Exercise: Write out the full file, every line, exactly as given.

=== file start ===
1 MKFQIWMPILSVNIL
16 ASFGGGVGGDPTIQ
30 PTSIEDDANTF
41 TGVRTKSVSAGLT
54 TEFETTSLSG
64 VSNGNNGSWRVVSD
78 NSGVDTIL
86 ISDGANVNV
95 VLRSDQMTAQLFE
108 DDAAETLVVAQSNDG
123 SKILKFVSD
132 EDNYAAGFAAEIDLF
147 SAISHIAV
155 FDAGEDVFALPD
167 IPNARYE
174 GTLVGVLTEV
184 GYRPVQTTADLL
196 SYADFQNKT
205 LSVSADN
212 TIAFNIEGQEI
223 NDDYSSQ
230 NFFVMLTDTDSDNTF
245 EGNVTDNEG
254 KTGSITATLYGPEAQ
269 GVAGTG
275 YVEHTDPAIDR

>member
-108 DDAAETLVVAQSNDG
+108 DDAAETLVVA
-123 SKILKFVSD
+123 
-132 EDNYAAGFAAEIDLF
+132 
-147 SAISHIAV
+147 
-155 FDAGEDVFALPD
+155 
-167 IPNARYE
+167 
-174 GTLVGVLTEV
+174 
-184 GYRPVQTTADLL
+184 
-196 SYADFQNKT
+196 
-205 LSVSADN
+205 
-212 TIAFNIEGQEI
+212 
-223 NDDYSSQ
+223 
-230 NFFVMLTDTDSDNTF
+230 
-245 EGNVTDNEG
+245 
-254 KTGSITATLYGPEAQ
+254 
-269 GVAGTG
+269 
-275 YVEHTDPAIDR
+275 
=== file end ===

1 MKFQIWMPILSVNIL
16 ASFGGGVGGDPTIQ
30 PTSIEDDANTF
41 TGVRTKSVSAGLT
54 TEFETTSLSG
64 VSNGNNGSWRVVSD
78 NSGVDTIL
86 ISDGANVNV
95 VLRSDQMTAQLFE
108 DDAAETLVVAQSNDG
123 SKILKFVSD
132 EDNYAAGFAAEIDLF
147 SAISHIAV
155 FDAGEDVFALPD
167 IPNARYE
174 GTLVGVLTEV
184 GYRPVQTTADLL
196 SYADFQNKT
205 LSVSADN
212 TIAFNIEGQEI
223 NDDYSSQ
230 NFFVMLTDTDSDNTF
245 EGNVTDNEG
254 KTGSITATLYGPEAQ
269 GVAGTG
275 YVEHTDPAIDR

>member
-108 DDAAETLVVAQSNDG
+108 DDAAETLVVA
-123 SKILKFVSD
+123 
-132 EDNYAAGFAAEIDLF
+132 
-147 SAISHIAV
+147 
-155 FDAGEDVFALPD
+155 
-167 IPNARYE
+167 
-174 GTLVGVLTEV
+174 
-184 GYRPVQTTADLL
+184 
-196 SYADFQNKT
+196 
-205 LSVSADN
+205 
-212 TIAFNIEGQEI
+212 
-223 NDDYSSQ
+223 
-230 NFFVMLTDTDSDNTF
+230 
-245 EGNVTDNEG
+245 
-254 KTGSITATLYGPEAQ
+254 
-269 GVAGTG
+269 
-275 YVEHTDPAIDR
+275 